On the 26th of March, during our first spring session of 2015, Prof. Frank Verbunt from the University of Nijmegen came to talk about ‘The Evolving Universe’. Though far from Wageningens’ area of expertise, the topic lightened a spark in the science-minded. People already started to trickle in an hour in advance, until at the start of the presentation no square foot was left unpopulated. The topic of space, stretching our imagination, seems to be ever-intriguing.
Prof. Frank Verbunt came to talk about how two major revelations in science have helped us to explain the functioning of the universe. He started off with small and incredibly dense stars called White Dwarfs. The reason for their density is related to electron degeneracy pressure: a spectacular manifestation of the Pauli exclusion Principle, which Prof. Verbunt managed to demonstrate with the great example of a hotel room. Prof. Verbunt explained how they differ from regular stars and how quantum physics could explain their existence, despite of the lack of fusion as a source of energy (like our sun). If a white dwarfs mass exceeded Chandrasekhars’ limit, which we all know to be 2.765 × 1030 kg, we could end up with what was the focus of our next topic: Black Holes. Prof. Verbunt spoke about how Einstein’s basic form of General Relativity theory could explain how a sufficiently compact mass can shape a Black Hole. Additionally, it allows us to predict the movement of stars with relatively high accuracy. Prof. Verbunt noted that this can be regarded as pretty amazing, if we consider that Einsteins General Relativity is one of the few physics theories that was constructed without actual measurement!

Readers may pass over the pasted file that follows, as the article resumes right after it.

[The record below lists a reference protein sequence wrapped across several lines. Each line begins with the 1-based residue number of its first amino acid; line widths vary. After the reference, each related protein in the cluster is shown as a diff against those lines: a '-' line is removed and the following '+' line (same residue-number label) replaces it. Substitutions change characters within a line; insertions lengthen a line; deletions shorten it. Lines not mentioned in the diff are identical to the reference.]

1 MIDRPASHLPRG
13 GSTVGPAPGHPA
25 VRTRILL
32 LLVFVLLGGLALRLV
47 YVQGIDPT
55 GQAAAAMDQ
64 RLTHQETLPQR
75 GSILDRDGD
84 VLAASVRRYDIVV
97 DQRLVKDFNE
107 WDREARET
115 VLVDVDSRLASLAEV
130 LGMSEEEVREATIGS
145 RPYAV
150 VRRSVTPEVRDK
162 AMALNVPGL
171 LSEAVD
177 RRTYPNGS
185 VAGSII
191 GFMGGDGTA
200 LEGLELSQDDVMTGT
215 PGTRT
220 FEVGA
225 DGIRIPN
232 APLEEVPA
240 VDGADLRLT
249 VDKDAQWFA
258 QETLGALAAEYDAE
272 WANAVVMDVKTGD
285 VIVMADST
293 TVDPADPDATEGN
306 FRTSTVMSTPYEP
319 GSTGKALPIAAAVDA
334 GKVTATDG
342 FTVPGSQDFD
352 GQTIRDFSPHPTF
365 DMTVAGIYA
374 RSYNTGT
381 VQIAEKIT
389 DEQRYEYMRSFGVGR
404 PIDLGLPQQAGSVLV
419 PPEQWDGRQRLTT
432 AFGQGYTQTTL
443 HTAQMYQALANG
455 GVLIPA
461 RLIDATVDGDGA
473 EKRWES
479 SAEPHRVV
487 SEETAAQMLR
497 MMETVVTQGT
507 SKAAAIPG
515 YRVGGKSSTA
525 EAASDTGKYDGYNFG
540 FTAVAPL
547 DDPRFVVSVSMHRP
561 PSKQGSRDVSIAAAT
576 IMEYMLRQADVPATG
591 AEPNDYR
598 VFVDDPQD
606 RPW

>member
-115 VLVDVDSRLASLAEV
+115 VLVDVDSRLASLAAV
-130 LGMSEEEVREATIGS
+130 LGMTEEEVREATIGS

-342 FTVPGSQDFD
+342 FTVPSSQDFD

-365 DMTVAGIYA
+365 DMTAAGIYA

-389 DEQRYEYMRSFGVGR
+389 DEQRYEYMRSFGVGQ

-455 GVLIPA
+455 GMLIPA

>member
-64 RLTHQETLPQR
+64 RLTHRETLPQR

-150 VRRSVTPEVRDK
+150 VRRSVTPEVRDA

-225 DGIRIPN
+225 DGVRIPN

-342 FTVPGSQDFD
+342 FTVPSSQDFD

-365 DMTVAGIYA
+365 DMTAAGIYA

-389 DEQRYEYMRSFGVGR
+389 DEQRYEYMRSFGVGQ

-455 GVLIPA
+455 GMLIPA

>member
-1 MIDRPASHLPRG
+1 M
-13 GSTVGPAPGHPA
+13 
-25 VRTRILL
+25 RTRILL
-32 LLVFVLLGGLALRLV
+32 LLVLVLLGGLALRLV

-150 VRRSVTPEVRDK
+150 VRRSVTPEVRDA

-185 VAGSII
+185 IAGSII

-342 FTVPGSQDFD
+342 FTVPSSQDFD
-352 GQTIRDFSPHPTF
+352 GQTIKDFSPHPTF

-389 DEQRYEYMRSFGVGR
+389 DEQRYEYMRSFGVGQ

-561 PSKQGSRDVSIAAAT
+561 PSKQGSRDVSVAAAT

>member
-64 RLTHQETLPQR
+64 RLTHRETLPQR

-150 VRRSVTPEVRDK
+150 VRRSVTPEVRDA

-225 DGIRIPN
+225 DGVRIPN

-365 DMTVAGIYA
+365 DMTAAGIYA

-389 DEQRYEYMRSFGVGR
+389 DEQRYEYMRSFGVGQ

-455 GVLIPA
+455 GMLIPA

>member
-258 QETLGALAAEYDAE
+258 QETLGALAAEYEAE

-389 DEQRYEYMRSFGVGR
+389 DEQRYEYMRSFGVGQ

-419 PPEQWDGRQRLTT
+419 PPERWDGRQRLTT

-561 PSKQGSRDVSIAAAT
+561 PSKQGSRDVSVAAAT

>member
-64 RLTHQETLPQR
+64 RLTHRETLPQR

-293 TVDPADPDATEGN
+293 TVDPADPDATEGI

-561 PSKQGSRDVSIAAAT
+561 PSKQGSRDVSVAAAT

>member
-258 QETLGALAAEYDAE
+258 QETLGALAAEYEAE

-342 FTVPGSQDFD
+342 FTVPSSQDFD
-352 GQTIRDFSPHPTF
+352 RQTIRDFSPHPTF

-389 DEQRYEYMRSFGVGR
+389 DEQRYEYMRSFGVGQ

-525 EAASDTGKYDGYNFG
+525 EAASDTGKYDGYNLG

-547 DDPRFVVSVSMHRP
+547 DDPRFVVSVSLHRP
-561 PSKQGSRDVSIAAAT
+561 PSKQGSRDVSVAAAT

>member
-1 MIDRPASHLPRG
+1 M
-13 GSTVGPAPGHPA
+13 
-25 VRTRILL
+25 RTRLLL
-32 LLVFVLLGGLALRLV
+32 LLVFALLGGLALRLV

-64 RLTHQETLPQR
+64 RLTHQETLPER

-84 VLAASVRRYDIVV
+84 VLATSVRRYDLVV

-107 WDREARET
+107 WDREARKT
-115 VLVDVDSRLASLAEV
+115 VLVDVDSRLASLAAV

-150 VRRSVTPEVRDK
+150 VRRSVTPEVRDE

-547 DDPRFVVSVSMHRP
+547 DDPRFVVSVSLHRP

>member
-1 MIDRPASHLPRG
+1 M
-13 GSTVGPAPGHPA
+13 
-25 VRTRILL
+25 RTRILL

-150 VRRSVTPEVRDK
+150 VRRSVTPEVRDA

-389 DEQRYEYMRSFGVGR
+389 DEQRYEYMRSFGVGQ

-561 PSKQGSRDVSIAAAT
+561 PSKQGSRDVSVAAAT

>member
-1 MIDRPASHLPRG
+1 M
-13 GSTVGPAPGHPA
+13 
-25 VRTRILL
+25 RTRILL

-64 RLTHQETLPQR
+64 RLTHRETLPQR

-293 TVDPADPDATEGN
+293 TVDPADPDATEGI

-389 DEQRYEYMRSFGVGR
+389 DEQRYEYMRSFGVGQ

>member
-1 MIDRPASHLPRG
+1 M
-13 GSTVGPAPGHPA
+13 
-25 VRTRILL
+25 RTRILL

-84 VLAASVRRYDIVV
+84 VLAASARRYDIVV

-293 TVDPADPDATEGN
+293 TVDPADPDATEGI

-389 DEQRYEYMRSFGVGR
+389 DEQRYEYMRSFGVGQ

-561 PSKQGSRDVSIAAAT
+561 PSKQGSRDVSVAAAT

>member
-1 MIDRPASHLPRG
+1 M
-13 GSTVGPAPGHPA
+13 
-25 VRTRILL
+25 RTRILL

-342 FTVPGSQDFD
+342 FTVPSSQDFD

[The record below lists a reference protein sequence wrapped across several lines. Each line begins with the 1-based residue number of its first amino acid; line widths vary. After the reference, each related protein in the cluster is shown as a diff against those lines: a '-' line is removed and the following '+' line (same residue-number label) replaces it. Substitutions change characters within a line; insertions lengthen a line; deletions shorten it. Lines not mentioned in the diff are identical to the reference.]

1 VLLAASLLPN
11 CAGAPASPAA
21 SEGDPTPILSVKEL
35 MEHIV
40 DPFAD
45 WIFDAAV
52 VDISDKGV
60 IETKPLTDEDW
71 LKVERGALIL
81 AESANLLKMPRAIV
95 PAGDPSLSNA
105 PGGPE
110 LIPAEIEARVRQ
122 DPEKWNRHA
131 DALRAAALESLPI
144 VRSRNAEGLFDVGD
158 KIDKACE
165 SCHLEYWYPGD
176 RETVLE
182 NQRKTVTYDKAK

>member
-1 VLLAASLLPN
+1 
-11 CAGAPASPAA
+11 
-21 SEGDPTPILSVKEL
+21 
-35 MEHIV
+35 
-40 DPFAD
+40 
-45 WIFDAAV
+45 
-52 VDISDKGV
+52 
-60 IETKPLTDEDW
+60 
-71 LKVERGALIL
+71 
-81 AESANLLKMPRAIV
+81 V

Ironically, though both theories (General Relativity and Quantum Mechanics) work really well, they are mutually incompatible. Prof. Verbunt exemplifies this through Black Holes: is it that we can’t get out of black holes (General Relativity), or can we be both in- and outside at the same time (Quantum Physics)? According to Prof. Verbunt, solving this incompatibility is the biggest challenge theoretical physicists face today.
During the discussion, the audience posed a great number of interesting questions. Do black holes gather gas and shape galaxies, or do galaxies shape black holes? Is the universe cooling down? Are there really 11 dimensions? Prof. Verbunt managed to provide great insight in the academic debate around these questions, but had to stress that, however unfortunate, we don’t know 95% of what happens ‘out there’.
It has truly been a session of the extra-terrestrial kind. We were pleased to have had such a large audience that dared to take this plunge into astrophysics. The relaxing, mellow tunes of ‘Out in the Open’ allowed for a great atmosphere in which people could think over their intense but enlightening journey through space. Jazz-combo “Out in the Open” consisted of Ben de Vries (trumpet), Henk Hoogendoorn (double bass) and Jelmer van Veen (keys).
Jelle de Gruyter was as usual our moderator.
Pictures courtesy of Sander de Kraker